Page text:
void EXT_INT0(void)
interrupt 0
{
  set_P00;
}

void EXT_INT1(void)
interrupt 2
{
  set_P01;
}

 

Demo

EXTI

Pin Interrupt – Interfacing Rotary Encoder

Apart from dedicated external interrupts, N76E003 is equipped with pin interrupt facility – a feature that can be found in almost every microcontroller of modern times. With pin interrupt, any GPIO can be made to behave like external interrupt. However, unlike external interrupts, a single hardware interrupt channel and therefore one vector address is used for mapping a maximum of eight different GPIO pins. These pins need not to be on the same GPIO port. When interrupt occurs, we need to assert from which pin it originated. This feature becomes very useful when interfacing keypads and buttons.

Pin Interrupt Structure

Code

#include "N76E003_IAR.h"
#include "SFR_Macro.h"
#include "Function_define.h"
#include "Common.h"
#include "soft_delay.h"
#include "LCD_2_Wire.h"

signed char encoder_value = 0;

void setup(void);
void lcd_print(unsigned char x_pos, unsigned char y_pos, unsigned int value);

#pragma vector = 0x3B
__interrupt void PIN_INT(void)
{
  clr_EA;

  if(PIF == 0x01)
  {
    if((P1 & 0x03) == 0x02)
    {
      encoder_value++;
    }

    if(encoder_value > 99)
    {
      encoder_value = 0;
    }
  }

  if(PIF == 0x02)
  {       
    if((P1 & 0x03) == 0x01)
    {
      encoder_value--;
    }

    if(encoder_value < 0)
    {
      encoder_value = 99;
    }
  }

  PIF = 0x00;

  P15 = ~P15;
}

void main(void)
{
  setup();

  while(1)
  {
    set_EA;
    lcd_print(14, 0, encoder_value);
    delay_ms(40);
  }
}

void setup(void)
{   
  P10_Input_Mode;
  P11_Input_Mode; 

  P15_PushPull_Mode;

  Enable_BIT0_LowLevel_Trig;
  Enable_BIT1_LowLevel_Trig;

  Enable_INT_Port1;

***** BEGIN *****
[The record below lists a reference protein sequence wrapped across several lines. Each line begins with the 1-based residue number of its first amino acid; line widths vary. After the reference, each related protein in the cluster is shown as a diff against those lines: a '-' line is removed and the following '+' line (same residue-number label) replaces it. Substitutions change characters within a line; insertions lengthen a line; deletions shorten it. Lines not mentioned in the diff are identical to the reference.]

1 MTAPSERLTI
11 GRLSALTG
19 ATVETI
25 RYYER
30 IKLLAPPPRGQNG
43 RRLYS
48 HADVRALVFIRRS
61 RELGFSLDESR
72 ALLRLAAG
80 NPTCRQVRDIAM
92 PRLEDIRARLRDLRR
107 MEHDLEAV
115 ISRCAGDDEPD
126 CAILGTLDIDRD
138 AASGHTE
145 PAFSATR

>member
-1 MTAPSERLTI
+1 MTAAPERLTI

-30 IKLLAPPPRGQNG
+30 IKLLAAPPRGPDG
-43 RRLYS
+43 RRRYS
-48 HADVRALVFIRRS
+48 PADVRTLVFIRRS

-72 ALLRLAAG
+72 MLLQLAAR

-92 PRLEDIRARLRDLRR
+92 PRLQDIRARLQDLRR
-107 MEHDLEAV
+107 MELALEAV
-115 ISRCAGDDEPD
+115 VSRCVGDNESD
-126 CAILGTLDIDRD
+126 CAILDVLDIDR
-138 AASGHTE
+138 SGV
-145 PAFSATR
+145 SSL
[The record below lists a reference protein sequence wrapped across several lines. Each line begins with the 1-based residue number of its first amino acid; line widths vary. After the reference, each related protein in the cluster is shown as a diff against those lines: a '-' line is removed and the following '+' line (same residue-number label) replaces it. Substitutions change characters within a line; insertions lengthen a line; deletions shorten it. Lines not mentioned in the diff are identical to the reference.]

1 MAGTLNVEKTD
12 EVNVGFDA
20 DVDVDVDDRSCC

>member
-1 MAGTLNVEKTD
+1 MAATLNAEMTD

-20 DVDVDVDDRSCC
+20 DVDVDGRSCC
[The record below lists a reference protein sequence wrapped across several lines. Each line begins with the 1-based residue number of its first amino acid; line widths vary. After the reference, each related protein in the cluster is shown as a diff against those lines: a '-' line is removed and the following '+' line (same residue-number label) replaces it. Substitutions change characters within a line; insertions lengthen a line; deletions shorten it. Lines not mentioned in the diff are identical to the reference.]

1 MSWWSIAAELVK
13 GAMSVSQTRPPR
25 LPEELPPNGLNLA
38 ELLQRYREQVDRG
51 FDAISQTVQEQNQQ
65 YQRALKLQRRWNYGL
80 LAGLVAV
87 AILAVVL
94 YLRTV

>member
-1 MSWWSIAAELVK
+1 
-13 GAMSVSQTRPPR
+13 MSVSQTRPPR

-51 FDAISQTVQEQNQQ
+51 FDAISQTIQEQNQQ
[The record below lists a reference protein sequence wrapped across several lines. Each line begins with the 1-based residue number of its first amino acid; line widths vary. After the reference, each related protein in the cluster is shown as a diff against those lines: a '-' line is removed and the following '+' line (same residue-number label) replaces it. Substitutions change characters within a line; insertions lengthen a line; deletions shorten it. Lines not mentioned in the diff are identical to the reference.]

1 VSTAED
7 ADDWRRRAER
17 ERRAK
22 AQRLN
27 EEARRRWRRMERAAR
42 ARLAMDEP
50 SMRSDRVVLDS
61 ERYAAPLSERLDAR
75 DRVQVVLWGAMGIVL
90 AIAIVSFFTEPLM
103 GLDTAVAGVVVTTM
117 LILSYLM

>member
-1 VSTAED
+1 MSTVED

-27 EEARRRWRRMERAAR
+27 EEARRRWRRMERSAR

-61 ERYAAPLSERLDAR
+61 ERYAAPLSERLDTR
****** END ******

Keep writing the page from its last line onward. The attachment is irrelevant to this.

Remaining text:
set_EPI;  

  LCD_init();
  LCD_clear_home();
  LCD_goto(0, 0);
  LCD_putstr("ENC Count:");
}

void lcd_print(unsigned char x_pos, unsigned char y_pos, unsigned int value)
  LCD_goto(x_pos, y_pos);
  LCD_putchar((value / 10) + 0x30);
  LCD_goto((x_pos + 1), y_pos);
  LCD_putchar((value % 10) + 0x30);
}

 

Schematic

pin int schematic

Explanation

Pin interrupt is not same as dedicated external interrupt but still it is very useful in a number of cases. In this demo, two pin interrupts are used to decode a rotary encoder. Probably this is the simplest method of decoding a rotary encoder.

Setting up pin interrupt is very easy. We need to set the pin interrupt pins are inputs. We can optionally use the internal Schmitt triggers. Then we decide the edge to detect and which ports to check for pin interrupt. Finally, we set the pin interrupt hardware.

P10_Input_Mode;
P11_Input_Mode;

Enable_BIT0_LowLevel_Trig;
Enable_BIT1_LowLevel_Trig;

Enable_INT_Port1;

set_EPI;  

Inside the pin interrupt function, we need to check which pin shot the interrupt by checking respective flags. Encoder count is incremented/decremented based on which flag got shot first and the logic state of the other pin. Since here a rotary encoder is interfaced with pin interrupt facility of N76E003, we have to ensure that the micro doesn’t detect any further or false interrupts while already processing one interrupt condition. This is why the global interrupt is disabled every time the code enters the pin interrupt function. This is restarted in the main. Similarly, to ensure proper working we have clear the interrupt flags before exiting the function. P15 is toggled with interrupt to visually indicate the rotation of the encoder.

#pragma vector = 0x3B
__interrupt void PIN_INT(void)
{
  clr_EA;

  if(PIF == 0x01)
  {
    if((P1 & 0x03) == 0x02)